A Reserve Ratio compares the size of your Reserve to the size of your work force.
Your taxes add to your Reserve. Benefits charged against you detract from it. The difference is your Reserve Account Balance. (It's only on paper; there is no money sitting in an account; and you will never see the money again.)
The state wants this Reserve to contain so many dollars per employee. So they average your taxable wages, usually over three years, and divide the average annual taxable wages into your Reserve. The resulting percentage is called your Reserve Ratio.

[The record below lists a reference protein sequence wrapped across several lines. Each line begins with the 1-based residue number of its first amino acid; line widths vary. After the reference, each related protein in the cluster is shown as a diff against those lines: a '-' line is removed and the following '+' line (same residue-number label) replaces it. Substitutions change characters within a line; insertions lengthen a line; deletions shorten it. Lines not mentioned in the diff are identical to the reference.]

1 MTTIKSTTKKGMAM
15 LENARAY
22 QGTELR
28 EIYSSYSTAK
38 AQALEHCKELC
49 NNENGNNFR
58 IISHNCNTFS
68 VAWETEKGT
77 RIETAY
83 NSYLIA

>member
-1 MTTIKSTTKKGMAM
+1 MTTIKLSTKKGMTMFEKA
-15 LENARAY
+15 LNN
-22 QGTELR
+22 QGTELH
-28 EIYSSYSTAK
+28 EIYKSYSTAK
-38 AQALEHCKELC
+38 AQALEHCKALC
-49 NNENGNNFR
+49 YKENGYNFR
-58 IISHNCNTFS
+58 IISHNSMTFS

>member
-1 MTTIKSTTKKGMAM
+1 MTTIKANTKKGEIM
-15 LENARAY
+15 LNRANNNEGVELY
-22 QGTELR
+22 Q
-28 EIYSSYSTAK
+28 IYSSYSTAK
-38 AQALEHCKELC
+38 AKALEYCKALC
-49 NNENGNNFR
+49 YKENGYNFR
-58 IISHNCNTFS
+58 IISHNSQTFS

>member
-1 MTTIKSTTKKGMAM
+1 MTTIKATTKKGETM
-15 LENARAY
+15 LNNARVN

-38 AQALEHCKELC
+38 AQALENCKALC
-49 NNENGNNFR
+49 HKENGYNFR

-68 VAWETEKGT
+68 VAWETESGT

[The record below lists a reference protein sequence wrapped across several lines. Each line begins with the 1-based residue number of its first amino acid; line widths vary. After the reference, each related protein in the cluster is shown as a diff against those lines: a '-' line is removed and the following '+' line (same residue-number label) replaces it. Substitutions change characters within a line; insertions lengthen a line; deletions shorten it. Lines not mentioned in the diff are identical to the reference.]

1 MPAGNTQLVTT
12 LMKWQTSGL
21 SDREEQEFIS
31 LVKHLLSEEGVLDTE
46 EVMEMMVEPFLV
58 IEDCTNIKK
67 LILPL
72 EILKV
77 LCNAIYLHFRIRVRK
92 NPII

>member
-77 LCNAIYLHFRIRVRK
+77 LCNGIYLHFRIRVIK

This Ratio is then applied to a table to determine your tax rate.
Reserve Ratio is far and away the most popular way of computing tax rates, because it ensures the state does not have to put the money up front to pay claims. You pay up front. It is essentially a checking account, where you deposit the money, but the state writes out the checks.
Reserve Ratio states usually allow a Voluntary Contribution, whereby you can actually BUY yourself a better rate! Be sure to read about the Voluntary Contribution here.